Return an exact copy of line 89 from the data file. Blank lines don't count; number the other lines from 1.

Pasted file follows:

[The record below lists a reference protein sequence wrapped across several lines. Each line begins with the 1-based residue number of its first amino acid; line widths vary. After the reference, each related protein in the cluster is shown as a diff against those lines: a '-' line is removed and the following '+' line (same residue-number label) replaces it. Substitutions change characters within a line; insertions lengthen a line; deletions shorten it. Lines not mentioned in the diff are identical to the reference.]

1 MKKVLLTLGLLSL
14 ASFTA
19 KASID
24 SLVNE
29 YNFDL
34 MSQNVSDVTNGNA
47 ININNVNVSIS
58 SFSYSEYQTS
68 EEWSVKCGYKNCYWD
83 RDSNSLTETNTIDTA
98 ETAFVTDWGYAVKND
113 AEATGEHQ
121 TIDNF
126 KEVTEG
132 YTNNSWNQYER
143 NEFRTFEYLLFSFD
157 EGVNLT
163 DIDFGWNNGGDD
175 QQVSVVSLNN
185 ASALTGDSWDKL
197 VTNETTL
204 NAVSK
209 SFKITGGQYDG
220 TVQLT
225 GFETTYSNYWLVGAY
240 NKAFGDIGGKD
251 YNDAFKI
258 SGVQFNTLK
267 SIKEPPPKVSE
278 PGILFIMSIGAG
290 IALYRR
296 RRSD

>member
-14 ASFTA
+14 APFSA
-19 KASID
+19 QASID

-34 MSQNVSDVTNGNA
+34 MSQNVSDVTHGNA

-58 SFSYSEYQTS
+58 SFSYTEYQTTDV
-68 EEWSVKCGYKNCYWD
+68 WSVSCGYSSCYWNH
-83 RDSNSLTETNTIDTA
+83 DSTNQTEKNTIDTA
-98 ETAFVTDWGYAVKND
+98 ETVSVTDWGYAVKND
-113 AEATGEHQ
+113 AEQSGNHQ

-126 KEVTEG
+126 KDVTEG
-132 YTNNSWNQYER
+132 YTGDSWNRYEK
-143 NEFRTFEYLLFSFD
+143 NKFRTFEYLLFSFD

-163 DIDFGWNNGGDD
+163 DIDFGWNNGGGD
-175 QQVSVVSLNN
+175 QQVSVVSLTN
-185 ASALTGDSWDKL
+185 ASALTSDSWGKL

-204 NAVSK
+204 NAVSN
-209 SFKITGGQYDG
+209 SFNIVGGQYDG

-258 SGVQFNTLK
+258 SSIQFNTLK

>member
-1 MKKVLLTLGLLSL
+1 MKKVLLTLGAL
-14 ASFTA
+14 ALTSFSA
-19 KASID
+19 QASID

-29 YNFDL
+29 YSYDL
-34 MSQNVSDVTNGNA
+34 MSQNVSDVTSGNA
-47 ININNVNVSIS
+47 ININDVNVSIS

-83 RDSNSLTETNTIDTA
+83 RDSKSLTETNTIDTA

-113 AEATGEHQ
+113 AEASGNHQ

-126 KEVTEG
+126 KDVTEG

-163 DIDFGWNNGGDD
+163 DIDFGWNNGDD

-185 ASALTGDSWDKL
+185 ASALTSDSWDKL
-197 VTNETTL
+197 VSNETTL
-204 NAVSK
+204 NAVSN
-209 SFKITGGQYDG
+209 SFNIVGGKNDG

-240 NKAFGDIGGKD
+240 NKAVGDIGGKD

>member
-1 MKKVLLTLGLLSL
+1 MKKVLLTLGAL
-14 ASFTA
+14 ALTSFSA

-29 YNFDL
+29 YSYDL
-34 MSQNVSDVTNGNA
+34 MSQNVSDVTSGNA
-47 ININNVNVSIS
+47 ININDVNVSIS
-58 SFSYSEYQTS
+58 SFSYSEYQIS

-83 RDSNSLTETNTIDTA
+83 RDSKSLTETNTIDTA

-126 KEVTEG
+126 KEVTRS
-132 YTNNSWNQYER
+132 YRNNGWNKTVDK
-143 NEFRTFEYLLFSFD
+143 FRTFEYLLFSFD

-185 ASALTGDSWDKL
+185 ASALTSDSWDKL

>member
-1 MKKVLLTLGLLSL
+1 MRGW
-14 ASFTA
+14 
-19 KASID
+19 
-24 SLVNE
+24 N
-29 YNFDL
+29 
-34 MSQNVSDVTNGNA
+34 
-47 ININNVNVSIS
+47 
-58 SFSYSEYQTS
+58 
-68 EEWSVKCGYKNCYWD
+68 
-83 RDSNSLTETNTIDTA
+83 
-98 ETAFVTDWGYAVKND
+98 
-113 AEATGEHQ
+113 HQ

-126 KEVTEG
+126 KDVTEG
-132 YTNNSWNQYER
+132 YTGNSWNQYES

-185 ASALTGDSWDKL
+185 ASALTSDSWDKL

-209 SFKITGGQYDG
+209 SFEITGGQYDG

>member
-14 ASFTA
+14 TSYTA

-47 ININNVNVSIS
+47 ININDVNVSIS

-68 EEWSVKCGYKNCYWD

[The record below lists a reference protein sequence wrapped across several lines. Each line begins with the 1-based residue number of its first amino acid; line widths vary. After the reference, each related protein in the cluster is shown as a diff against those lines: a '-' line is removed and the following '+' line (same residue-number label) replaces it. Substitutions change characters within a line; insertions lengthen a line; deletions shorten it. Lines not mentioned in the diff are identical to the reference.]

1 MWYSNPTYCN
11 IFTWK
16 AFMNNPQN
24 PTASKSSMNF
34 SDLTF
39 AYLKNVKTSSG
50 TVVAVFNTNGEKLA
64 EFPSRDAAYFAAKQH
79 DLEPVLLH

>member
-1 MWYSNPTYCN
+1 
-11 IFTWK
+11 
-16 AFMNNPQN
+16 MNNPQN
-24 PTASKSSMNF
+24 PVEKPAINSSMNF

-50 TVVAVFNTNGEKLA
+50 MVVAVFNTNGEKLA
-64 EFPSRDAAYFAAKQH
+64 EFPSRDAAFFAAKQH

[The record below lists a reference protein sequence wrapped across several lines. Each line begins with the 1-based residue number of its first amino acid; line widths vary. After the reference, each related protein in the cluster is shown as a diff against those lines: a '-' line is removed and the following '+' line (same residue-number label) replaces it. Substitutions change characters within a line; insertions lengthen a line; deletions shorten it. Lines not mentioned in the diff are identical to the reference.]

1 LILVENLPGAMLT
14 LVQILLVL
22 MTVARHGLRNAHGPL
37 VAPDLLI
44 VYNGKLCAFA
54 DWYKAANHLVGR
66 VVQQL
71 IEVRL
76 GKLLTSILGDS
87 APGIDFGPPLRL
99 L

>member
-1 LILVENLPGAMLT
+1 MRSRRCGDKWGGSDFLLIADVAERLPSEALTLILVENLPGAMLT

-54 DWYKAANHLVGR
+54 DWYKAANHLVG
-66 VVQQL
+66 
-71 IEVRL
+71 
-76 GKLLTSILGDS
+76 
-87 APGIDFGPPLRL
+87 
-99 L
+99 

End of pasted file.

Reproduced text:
+163 DIDFGWNNGDD